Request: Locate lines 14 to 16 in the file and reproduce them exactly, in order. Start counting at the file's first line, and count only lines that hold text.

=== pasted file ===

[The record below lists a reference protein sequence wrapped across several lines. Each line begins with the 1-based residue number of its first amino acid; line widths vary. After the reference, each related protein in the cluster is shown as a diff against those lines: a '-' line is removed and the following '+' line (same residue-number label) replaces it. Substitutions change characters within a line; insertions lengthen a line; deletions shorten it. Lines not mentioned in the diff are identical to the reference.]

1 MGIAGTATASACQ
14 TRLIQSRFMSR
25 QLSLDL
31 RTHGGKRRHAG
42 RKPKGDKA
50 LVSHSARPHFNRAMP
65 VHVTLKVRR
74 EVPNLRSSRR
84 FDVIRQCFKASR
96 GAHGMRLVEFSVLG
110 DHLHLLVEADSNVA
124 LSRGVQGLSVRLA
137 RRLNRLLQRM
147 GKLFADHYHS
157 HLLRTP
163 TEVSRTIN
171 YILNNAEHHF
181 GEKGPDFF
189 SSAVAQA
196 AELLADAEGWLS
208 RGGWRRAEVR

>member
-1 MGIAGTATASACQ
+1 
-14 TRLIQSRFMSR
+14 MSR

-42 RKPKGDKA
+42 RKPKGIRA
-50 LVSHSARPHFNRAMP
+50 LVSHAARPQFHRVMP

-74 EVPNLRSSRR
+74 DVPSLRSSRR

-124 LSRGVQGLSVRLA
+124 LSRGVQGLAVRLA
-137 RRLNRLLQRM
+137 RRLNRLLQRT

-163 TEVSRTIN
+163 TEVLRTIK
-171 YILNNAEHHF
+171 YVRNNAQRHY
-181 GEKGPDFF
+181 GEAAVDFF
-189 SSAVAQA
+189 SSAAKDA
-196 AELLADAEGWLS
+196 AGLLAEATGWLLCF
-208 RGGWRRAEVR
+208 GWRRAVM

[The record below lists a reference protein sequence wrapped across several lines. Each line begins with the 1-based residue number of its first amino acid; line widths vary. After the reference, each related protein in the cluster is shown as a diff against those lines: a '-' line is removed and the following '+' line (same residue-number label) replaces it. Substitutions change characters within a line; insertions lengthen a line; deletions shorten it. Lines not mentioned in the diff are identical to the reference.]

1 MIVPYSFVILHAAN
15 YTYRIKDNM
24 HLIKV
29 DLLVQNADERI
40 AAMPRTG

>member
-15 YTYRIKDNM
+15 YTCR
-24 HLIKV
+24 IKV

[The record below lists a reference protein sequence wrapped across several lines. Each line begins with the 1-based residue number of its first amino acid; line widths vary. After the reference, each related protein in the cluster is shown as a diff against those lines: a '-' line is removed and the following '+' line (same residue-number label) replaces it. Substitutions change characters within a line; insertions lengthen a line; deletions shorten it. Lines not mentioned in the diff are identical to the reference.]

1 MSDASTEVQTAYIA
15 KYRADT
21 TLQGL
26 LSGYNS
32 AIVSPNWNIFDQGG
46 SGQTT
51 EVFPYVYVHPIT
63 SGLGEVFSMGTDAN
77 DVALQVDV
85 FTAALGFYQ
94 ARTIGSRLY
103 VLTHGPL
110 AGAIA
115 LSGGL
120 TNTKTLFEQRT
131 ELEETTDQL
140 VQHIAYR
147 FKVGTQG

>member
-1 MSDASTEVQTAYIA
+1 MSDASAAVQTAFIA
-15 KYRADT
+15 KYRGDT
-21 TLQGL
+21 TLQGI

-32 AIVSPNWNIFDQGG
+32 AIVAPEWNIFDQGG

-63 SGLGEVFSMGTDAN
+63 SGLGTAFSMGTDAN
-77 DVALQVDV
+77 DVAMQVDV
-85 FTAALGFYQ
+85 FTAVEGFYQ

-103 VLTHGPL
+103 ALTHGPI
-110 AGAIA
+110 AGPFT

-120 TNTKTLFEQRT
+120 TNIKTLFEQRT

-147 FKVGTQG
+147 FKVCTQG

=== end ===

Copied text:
137 RRLNRLLQRM
147 GKLFADHYHS
157 HLLRTP